When I tell people that I take photographs of clouds, the conversation goes one of two ways. They laugh, look at me incredulously and ask, why? Then they will reluctantly admit that, yes, they did look at the sky once but couldn’t see much and haven’t bothered since. Or the other one is they laugh and then tell me they love clouds too. Both groups then ridicule me when I explain that I’m a member of the Cloud Appreciation Society, membership number 2553. I might as well have told them I’m a train spotter. They are laughable though, trainspotters that is.
I was curious as to where this interest came from? I don’t like to call it an obsession; it makes it sound like I’m forever walking around staring at the sky ooohing and aaahing, pointing at random clouds going, “that’s a giraffe, oh, and there’s a chicken” But I did walk into a lamp-post once while looking at a rather lovely Stratoformis Undulatus. (Fluffy cloud to you) So being curious I asked my mum. After all, afflictions of this nature tend to find their footing in childhood: Possibly formed after a horrific day lying on the grass in a cowboy outfit and told to find 40 different animal shapes in the clouds or it was no dinner for me. I failed, went to bed hungry and I’m still looking all these years later. I was close. No sooner had I mentioned my interest in clouds, that she whipped out her little photo album and began to show me the fine-detail she had captured of a Congestus Radiatus. (Fluffy cloud again)
But I think Nairn, where I’m originally from, was the inspiration. It’s what I fondly call, my big sky country. Now, it’s nothing like the State in America with the same moniker. Nairn’s just a small seaside town in the north of Scotland with nothing to obscure the skyline. And being next to the sea, warm moist air flows in and it’s all a natural cloud factory. As far back as I can remember Nairn was known for its breeziness. Back in the ‘70’s, before we had the modern convenience of mobile phones, we dabbled with Citizen Band radio or CB for short. Everyone and everything had to have a CB name, or ‘handle’. Nairn’s handle was, ‘The windy city’. So there you go. I can’t imagine any other reason for naming it after Chicago – the original Windy City, which, incidentally, Nairn bore no relation to; apart from Charlie Chaplin used to go there for his holidays and he did resemble a Mafia Don. 28 CB enthusiasts couldn’t be wrong?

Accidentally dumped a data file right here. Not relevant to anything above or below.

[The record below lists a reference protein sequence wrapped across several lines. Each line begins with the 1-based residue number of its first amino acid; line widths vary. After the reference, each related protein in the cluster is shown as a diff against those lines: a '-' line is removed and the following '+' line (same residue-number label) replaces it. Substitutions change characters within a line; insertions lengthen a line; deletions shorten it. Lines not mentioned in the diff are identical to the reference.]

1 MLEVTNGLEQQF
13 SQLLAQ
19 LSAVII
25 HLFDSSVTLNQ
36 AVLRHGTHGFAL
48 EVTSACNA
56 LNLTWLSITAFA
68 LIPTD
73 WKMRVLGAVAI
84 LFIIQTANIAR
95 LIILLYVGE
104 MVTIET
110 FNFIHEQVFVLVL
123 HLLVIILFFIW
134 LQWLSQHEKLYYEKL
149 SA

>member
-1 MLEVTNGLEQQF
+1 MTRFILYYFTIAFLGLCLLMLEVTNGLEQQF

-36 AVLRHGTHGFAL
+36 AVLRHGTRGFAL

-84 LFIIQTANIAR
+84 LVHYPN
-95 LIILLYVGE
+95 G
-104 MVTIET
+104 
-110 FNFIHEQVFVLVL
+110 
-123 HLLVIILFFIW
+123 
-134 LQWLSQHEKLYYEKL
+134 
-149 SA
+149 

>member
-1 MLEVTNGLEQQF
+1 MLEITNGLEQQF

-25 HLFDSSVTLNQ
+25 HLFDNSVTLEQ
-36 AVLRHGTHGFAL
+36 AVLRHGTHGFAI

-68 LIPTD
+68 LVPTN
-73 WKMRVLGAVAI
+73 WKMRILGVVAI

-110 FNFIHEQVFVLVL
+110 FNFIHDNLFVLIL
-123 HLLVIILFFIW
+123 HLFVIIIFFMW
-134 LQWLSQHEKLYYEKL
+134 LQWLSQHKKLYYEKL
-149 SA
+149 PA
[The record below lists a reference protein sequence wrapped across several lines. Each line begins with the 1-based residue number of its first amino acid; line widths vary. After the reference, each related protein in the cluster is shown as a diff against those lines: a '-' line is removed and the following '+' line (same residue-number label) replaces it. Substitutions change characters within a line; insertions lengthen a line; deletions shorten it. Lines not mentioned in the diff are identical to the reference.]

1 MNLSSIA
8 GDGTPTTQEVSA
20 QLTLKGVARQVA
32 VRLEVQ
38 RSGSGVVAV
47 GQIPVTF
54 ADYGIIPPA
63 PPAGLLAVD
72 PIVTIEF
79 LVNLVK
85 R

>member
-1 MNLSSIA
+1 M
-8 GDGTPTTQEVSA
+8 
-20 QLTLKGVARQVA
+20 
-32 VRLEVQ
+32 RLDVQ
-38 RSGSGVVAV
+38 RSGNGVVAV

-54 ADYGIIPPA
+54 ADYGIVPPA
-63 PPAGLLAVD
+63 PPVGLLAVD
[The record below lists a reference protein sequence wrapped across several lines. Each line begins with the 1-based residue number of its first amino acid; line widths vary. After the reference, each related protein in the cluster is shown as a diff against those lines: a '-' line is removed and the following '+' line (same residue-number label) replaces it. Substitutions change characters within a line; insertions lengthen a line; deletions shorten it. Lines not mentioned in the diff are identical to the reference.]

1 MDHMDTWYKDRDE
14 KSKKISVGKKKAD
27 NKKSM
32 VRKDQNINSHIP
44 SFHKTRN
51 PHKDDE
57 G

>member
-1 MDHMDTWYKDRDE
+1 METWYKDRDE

A few months ago I got very excited when I spotted some ‘mamma’. (Breast like formation on the underside of a big fluffy cloud) Not because they were breast like, but because I had never seen that cloud type before. All cloud names have a Latin base, so the names always look familiar and mean what you probably think they mean. It’s similar to flowers, except those in the know will baffle you with Latin names, while the rest of us just call it a daisy. Frankly, trying to point out to someone that there’s a; stratocumulus stratoformis undulatus mamma up there is pointless. It’s probably gone by the time you’re finished saying it anyway. There are some mysteries left, up there. Noctilucent clouds are really only seen in summer. Forming 40 miles above the earth, they’re too high to get accurate information on, and how they form when there is apparently no moisture at that height is beyond – not just me – but most scientists. Their name is derived from the fact that existing at such high altitudes, they are illuminated by the Sun, at night. Usually a ghostly blue colour, I saw some last year and immediately ran around my flat frantically updating my Facebook page. Sad? …Yes I know.
I’m not trying to convince you to love clouds as much as I do, but maybe pay them a bit more attention. Just watch the top of a Cumulonimbus (A big, big fluffy cloud) for a few minutes, watch it grow and rise and transform. If you’re anything like me, it will mesmerise you. It’s a bit like meditation, but you don’t have to listen to some guy telling you to walk into a garden and then say hi to an alien called Namaste. It gets you out of the house too.
All photographs copyright © Ricky Cameron